10 months ago
It doesn’t take a great prognosticator to see that 2016 will go down in the history books as a bad year for their profession.
The UK voted to leave the EU. The Cubs won their first World Series title in 108 years. And almost every forecaster in the business was caught by surprise with Donald Trump’s victory in the presidential election.
“I think, right now, we’re sort of groping in the dark and I think the events of 2016 certainly underscored that,” Philip Tetlock, a professor at the University of Pennsylvania’s Wharton School, told an audience at the World Economic Forum in Davos, Switzerland, this past January.
Critics argue the elite status of Davos attendees renders them tone-deaf to the concerns of the common person. The sentiment’s been echoed for some time, especially given their mixed track record of predictions, highlighted in this recent Bloomberg report. However, the charge was particularly topical this year since most Davos attendees failed to predict the watershed political moment in 2016. Then again, who did? Even the best at predicting, known as “superforecasters,” didn’t foresee a Trump win.
These superforecasters don’t have a superhero-like origin tale. The term was born out of a prediction competition run by the Intelligence Advanced Research Projects Activity (IARPA) in 2011. In the tournament, five university teams made 500 predictions about a variety of topics over four years, ranging from disease outbreaks in sub-Saharan Africa to toppled dictators in the Middle East.
Tetlock’s team from Penn, called The Good Judgement Project, ranked in the top two percent of thousand that participated. In fact, their forecasters were 30 percent more accurate than those made by the intelligence community. Tetlock continued the experiment in forecasting with public and private spin-offs, Good Judgment Open and Good Judgement, Inc. And that’s how the superforecasters were born.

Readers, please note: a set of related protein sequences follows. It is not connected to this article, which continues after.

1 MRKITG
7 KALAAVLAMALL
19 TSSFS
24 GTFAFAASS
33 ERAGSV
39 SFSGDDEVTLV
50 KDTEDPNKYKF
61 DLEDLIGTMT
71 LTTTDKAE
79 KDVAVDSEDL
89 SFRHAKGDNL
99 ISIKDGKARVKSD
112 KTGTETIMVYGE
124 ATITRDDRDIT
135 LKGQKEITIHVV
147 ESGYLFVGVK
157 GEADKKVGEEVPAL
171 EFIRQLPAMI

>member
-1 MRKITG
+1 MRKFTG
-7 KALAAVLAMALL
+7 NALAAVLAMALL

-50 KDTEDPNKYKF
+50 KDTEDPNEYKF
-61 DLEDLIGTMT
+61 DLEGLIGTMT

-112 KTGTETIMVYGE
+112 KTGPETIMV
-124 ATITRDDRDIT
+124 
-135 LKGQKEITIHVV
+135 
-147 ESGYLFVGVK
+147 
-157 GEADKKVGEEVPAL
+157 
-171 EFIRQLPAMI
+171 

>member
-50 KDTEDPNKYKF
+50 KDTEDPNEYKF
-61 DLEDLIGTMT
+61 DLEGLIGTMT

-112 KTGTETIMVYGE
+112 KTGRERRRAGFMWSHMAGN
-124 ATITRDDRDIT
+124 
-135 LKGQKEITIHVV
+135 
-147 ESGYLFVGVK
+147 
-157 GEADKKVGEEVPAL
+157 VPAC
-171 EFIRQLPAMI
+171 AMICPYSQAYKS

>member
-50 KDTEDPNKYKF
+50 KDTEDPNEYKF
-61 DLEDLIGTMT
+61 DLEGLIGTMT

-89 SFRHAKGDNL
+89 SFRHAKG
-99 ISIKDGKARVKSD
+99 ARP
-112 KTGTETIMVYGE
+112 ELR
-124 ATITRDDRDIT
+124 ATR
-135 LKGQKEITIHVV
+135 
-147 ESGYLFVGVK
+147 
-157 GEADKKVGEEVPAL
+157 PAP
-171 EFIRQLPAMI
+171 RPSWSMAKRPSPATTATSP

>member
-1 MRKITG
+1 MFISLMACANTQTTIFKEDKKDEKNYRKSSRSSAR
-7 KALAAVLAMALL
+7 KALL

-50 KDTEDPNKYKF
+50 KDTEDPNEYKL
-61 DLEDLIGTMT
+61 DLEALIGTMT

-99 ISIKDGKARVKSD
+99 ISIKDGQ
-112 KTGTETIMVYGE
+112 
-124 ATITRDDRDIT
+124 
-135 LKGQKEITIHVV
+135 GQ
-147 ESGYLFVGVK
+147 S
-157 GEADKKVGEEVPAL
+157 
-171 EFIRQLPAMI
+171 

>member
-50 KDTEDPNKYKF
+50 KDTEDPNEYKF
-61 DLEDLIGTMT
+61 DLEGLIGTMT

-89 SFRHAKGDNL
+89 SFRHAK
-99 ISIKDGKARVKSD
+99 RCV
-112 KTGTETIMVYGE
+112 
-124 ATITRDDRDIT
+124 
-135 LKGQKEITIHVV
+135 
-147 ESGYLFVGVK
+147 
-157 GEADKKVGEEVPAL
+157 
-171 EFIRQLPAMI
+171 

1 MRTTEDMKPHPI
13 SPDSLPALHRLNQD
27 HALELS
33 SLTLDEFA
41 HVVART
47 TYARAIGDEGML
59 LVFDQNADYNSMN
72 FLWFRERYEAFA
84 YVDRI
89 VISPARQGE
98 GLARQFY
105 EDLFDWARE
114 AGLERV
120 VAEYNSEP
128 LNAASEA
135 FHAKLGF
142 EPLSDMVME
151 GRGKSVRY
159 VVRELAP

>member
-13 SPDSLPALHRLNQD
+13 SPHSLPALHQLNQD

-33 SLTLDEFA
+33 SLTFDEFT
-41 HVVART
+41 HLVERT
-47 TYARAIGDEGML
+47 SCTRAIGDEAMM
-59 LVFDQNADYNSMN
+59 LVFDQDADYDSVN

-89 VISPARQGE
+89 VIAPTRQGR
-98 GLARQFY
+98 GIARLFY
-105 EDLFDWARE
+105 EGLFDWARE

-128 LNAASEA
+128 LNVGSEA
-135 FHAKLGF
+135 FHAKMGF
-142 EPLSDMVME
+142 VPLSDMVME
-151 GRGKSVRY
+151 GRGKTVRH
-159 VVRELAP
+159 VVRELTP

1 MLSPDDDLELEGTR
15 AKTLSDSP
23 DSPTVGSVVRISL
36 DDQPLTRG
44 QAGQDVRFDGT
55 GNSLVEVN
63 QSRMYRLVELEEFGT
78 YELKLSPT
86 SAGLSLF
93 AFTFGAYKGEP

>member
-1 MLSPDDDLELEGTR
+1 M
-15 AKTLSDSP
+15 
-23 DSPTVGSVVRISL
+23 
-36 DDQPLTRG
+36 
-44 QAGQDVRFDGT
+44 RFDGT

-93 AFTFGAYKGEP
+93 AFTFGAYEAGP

“People often think Superforecasting sounds cool, a blend of Sherlock Holmes and ‘M’, maybe dressed in a cape. In reality, I think most Superforecasting is done quietly in our living rooms, late at night intensely pondering the news instead of watching TV,” one superforecaster named Kate Patterson tells RealClearLife.
Tetlock argues in his book, Superforecasting: The Art and Science of Prediction, that anyone can achieve that level of accuracy if they have a decent grasp of probability, are aware of their pre-existing biases, and are determined to improve. Superforecasting is “a product of particular ways of thinking, of gathering information, of updating beliefs,” Tetlock writes in the book.
It doesn’t take a Ph.D. in political science, either. David McCullough was an underwater archeologist. Elaine Rich was a pharmacist. Marc Koehler used to work at the U.S. State Department. Scott Eastman is a photographer and lecturer who lives in Romania. Now, they’re all superforecasters.
Patterson, who lives in Brisbane, Australia, had a background in business but joined the forecasting tournament as a fun way of engaging with the news. “Instead of just reading stories about things that have happened, I can participate to create forecasts that used to respond to risks. A good example is the Early Warning Project challenge that looks at the risk of mass atrocities around the world,” she tells RealClearLife.